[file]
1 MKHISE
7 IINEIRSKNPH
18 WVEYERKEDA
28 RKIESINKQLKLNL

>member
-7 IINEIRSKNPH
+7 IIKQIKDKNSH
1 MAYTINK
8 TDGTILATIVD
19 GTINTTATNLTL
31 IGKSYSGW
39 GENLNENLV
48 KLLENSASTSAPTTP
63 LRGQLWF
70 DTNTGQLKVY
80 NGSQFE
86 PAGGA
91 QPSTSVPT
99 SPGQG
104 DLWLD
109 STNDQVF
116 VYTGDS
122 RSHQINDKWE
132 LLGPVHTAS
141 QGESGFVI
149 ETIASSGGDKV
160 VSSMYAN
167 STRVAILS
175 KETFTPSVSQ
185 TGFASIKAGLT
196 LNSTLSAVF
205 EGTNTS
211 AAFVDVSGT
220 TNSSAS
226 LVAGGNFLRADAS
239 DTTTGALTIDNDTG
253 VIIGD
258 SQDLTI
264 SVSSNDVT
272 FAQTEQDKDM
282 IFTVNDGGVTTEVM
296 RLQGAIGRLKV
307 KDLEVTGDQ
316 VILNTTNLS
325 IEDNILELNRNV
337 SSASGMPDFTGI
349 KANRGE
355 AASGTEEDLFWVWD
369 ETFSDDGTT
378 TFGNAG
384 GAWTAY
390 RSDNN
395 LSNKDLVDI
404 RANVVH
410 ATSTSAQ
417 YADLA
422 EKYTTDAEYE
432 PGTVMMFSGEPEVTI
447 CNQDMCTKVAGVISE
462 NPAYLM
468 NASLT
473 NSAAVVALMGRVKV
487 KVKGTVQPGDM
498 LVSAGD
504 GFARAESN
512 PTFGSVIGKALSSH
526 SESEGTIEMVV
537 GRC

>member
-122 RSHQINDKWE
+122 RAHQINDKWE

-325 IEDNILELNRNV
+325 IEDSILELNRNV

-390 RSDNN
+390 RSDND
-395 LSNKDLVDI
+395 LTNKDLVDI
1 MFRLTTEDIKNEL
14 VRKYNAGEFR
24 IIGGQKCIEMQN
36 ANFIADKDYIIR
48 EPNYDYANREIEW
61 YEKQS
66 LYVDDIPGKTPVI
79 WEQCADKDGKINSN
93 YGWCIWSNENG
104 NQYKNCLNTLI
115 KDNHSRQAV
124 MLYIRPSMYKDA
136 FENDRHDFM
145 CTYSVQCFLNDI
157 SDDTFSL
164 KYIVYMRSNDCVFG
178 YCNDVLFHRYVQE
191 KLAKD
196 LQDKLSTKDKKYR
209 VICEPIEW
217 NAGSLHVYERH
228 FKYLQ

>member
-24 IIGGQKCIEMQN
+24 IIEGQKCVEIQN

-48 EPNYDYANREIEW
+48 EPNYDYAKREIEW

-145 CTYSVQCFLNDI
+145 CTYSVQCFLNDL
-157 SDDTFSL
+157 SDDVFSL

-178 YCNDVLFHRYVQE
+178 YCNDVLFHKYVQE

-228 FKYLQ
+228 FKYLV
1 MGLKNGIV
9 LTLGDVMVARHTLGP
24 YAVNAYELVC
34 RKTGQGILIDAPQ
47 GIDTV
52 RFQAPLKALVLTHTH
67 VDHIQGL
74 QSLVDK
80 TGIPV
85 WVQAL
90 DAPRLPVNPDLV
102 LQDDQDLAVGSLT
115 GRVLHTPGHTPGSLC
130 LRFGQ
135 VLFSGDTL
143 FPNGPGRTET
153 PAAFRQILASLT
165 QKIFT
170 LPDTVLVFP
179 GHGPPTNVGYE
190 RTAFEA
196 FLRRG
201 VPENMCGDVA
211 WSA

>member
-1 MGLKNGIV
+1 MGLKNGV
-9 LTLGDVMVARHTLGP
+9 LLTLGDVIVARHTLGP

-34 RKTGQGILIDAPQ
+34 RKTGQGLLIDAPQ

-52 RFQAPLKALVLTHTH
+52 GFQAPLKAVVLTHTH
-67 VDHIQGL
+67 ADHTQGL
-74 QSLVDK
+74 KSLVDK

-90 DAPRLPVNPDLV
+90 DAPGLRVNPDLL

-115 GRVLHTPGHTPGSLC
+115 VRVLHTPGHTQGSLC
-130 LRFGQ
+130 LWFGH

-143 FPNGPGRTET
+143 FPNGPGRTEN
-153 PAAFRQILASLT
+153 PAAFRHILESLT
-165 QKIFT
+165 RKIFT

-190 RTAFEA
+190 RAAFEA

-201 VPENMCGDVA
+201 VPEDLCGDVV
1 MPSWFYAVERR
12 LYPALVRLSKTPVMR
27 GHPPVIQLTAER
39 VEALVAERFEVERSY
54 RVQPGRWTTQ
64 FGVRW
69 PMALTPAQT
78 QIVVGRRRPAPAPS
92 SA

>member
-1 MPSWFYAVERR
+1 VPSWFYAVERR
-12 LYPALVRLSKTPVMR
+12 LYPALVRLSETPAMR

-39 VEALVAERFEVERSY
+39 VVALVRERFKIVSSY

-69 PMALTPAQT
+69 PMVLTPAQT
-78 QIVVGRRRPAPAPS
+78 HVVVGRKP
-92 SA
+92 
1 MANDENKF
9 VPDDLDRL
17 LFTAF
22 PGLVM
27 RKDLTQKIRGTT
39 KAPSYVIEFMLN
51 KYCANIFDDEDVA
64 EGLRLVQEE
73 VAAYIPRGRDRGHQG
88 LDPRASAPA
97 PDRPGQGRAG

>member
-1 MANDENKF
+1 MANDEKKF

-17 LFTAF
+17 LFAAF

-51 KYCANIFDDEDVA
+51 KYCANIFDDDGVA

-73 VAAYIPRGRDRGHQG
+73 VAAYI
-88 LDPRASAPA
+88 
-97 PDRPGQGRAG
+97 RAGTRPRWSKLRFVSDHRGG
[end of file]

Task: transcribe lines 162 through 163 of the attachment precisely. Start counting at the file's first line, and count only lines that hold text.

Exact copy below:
-190 RTAFEA
+190 RAAFEA